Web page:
Psst... We're working on the next generation of Chowhound! View >
HOME > Chowhound > Home Cooking >
Feb 16, 2014 12:36 PM

My gas oven burns the bottom of my homemade bread

The whole of my life I have baked bread with an electric oven and enjoyed enormous success but having moved countries I have to use a gas oven The top of my bread is beautiful but the bottom is virtually charcoal. What to do I am so upset and disappointed the oven is brand new. I live in Eastern Europe

  1. Click to Upload a photo (10 MB limit)
  1. Are you putting it as high up as you can?

    7 Replies
    1. re: coll

      That was quick and thank you so much.. I am so inexperienced with gas,, I could have cried! I put it in the middle of the oven, I shall just cut off the bottom this time. Next time I will put it as close to the top as I can? While I am here... should there be some kind of indicator in the oven which shows when the deired temperature is reached? My electric oven at home in New Zealand had a light that went off when required temp was reached. Thanks

      1. re: slavaukraini

        Sorry just realized that was sort of cryptic. But yes the rack position is a little more delicate than electric. You get to know the oven eventually, like a new friend!

        Another thing with gas is, it is never accurate like electric. Mine is always off (lower, luckily) by between 25 and 50 degrees F, so I've learned to live with it, and pump it up a bit automatically. If you can get an oven thermometer to check it out, it may turn out that your new oven runs hot. From what my repairman told me, gas ovens are never accurate.

        1. re: coll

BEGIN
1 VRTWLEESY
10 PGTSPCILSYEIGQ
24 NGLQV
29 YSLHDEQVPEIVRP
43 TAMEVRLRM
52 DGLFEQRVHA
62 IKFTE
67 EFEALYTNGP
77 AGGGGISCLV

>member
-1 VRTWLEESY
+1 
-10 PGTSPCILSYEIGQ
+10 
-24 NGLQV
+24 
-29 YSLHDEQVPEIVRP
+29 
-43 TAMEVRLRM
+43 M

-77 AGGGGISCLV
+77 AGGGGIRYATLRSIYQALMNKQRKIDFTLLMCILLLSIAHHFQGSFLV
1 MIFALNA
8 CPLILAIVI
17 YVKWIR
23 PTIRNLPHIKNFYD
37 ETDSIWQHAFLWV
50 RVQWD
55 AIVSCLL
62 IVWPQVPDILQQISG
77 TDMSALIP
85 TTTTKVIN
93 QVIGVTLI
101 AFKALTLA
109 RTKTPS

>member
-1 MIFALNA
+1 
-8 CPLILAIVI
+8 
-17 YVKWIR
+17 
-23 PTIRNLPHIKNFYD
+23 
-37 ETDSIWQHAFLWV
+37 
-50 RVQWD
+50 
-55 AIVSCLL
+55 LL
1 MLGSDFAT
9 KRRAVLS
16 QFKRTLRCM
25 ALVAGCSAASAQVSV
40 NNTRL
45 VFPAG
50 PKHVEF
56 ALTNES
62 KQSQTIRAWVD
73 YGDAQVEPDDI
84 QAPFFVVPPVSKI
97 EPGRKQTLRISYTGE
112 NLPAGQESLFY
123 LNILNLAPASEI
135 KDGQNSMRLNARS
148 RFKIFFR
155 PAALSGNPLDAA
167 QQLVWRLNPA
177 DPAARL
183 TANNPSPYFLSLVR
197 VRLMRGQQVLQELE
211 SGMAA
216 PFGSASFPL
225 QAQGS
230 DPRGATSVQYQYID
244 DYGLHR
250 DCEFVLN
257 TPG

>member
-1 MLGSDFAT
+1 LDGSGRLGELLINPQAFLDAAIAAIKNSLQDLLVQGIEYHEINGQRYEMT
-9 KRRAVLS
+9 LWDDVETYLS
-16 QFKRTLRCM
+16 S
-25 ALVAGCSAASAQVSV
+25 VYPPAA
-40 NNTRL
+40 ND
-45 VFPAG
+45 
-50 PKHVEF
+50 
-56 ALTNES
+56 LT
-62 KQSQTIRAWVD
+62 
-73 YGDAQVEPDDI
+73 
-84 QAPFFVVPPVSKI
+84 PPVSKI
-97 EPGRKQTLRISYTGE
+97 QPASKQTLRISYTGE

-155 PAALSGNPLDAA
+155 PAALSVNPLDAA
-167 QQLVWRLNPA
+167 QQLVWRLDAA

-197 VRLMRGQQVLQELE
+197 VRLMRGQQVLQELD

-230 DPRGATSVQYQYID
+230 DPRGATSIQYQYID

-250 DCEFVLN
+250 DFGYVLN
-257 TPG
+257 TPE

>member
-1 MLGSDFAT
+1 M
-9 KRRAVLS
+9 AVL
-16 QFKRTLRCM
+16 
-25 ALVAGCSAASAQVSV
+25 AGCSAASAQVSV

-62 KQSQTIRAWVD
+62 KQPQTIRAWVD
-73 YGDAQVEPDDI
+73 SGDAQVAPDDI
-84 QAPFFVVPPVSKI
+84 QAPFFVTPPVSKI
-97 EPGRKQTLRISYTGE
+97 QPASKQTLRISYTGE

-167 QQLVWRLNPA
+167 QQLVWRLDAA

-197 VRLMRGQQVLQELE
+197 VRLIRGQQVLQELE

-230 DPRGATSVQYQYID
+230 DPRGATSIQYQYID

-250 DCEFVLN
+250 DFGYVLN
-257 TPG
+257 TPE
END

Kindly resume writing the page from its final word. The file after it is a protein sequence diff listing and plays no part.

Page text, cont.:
HA! a friend was recently wondering why NOTHING ever cooked in her gas oven only to find it runs 25+ Fahrenheit below what's intended.

          I usually start with a high temp, brush the bread with water every 10 or 15 minutes for the first half hour and then turn it down to something slow. some put a pan of water at the bottom of the oven.

          1. re: hill food

            Mine too is about 25 below. Once you know, it's easy to work around!

          2. re: coll

            My gas ovens ran hot when new, but when they were old (5+ years or so), they started running cooler and cooler.

            1. re: LMAshton

              I've had my Viking since the early 1990s and it's always been 25 degrees cooler than I set it. This is where an oven thermometer can save the day!

              Glad I never had to deal with a wood burning stove.

              1. re: coll

                Many poor people in Sri Lanka use wood burning stoves of a type. You can get clay stoves there - a hole at the bottom for shoving the wood in, a platform on top for putting your pot on. It's common enough that it's really easy to find these clay stoves if you want to buy one. My mother in law has used them even though she has a nice stove in the kitchen. But ovens? No, there ovens are entirely uncommon - they're for the more well-to-do. No one bakes. If they want baked goods, they go to a bakery.

                I'm the odd one there. I actually had and used my oven. A lot. My mother in law, as far as I know, has never used her oven even though she has one.